As the region of maximum ascent propagates up the coast, the 360-K isentrope expands to the north and west, even while the 330-K isentrope moves east over Michigan (Fig. 8b). This results in the tightening of the θ gradient on the DT. As Floyd moves over southeastern New York, the eastward progress of the midlatitude trough is halted from the New York border northward, while an eastward bulge in the isentropes becomes evident just south of this region (Fig. 8c). Finally the isentropes take on an S-shaped configuration by 12Z/17 (Fig. 8d) on the DT, about 12 h after this configuration had become evident in the 1000–500-hPa thickness field (Fig. 4c).
While the above representation is illustrative of a strengthening upper-level front, and an increasingly dynamically active trough, it fails to capture regions where the DT has actually folded. In these regions, the strength/gradients of the associated upper-level fronts can be underestimated in the figure above. Furthermore, since these folds occur lower in the troposphere, they can represent regions of decreased static stability, increasing the influence of the associated PV anomaly in producing a circulation on the lower boundary. Classical tropopause folds are most often associated with cold-air advection and subsidence maximizing along the warm boundary in northwesterly flow (e.g., Reed 1955; Bosart 2003). The resulting advections of PV and θ in this region of subsidence contribute to the frontogenesis and can produce a protrusion of PV into the midtroposphere.
A strong tropopause fold is associated with the ET of Floyd and is illustrated in Fig. 9, a north–south cross section of potential vorticity taken at 00Z/17 (solid line in Fig. 8c). However, unlike most classic tropopause folds associated with sinking air in northwest flow, the fold in this case is located in a region of southwesterly flow, ascent, and strong diabatic heating. This diabatic heating is evidenced by both the 700-hPa ascent region shown in Fig. 8c and the nonconservative nature of the PV field shown in Fig. 5. The fold is created in a region of differential ascent, as the DT is lifted to the northeast of Floyd, steepening the gradient of the DT with respect to height. The juxtaposition of the low DT associated with the midlatitude trough and the high DT associated with the storm produces a PV “wall.” The steepening of the DT by differential ascent is a mechanism discussed by Wandashin et al. (2000) and displayed schematically in their Fig. 4. However, a dry model is used in Wandashin et al. (2000) and most of the vertical motions are forced by temperature advections. In the case of Floyd, vertical motions are aided by latent heat release, which are maximized in the southwesterly flow ahead of the trough. Furthermore, the outflow generated in the upper tropopause acts to create a region of vertical shear, necessary for the production of the fold (see Fig. 4 of Wandashin et al. 2000). The most significant difference is that the mechanisms responsible for the fold produce a fold in the upper troposphere as opposed to the midtroposphere.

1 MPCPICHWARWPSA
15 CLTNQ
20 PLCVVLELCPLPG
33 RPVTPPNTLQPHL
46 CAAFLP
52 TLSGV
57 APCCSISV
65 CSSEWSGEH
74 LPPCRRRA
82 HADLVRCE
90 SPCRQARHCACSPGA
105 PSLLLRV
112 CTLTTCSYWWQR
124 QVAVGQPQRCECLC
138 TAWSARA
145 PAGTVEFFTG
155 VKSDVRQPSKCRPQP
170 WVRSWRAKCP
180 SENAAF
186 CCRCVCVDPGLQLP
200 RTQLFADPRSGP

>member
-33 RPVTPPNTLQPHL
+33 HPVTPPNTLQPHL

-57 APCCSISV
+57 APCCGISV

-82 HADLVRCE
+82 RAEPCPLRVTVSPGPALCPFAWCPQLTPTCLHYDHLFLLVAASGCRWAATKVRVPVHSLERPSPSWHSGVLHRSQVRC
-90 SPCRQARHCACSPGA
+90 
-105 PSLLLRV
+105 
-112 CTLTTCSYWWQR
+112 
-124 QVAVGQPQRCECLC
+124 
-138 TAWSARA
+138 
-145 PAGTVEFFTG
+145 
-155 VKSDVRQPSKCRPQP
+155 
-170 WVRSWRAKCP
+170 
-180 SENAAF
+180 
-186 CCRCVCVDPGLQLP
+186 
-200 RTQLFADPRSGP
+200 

The relationship between θ on the DT and jet streaks is illustrated by examining 250-hPa maps from the same time period. At 00Z/16, a strong southwesterly jet, with maximum wind speeds of over 75 m s−1 stretches from the Ohio valley into southeastern Canada. Large values of divergence, on the order of 6 × 10−5 s−1, can be found in the equatorward jet entrance region just ahead of Floyd (Fig. 10a). By 12Z/16, the region of maximum 250-hPa divergence has propagated northward, once again just ahead of Floyd (Fig. 10b). The proximity and strength of the upper-level divergence with respect to Floyd suggests that Floyd has become coupled to the jet-entrance region, consistent with the findings of Sinclair (1993).
The jet entrance region becomes bifurcated as Floyd moves over the western tip of Long Island (Fig. 10c). By this time, the maximum wind speed as indicated by the wind barbs has increased to 85 m s−1. Possible mechanisms for the bifurcation of the jet-entrance region at this time include the transport of low-momentum air from the lower troposphere to jet level or preferential enhancement of the jet on the eastern side of Floyd in response to the outflow, in essence creating two separate jet-entrance regions. The divergence maximum becomes more diffuse by 12Z/17 (Fig. 10d), as Floyd starts to propagate to the cold side of the jet. The weakening of the divergence corresponds to a decrease in the vertical ascent (and the resultant precipitation) associated with the storm. The displacement of Floyd from the thickness maximum (Fig. 4d) and the corresponding decrease in the divergence suggests that the divergence was largely driven by ridging associated with the warm-air advection and precipitation associated with Floyd.
Broadly speaking, ET often represents the juxtaposition of two very different air masses resulting in a pronounced temperature gradient. Imposing the circulation from the tropical system produces a mechanism for strong isentropic ascent that can lead to copious amounts of precipitation. The diabatic heating resulting from the precipitation then serves as a mechanism for changing the scales and orientations of the upper and lower-level PV anomalies. The concentration of the latent heat release to the north of Floyd essentially erodes the northern extent of the midlatitude trough, resulting in an increasingly negatively tilted trough. A negative trough configuration favors strong cyclogenesis through a strong increase in differential CVA.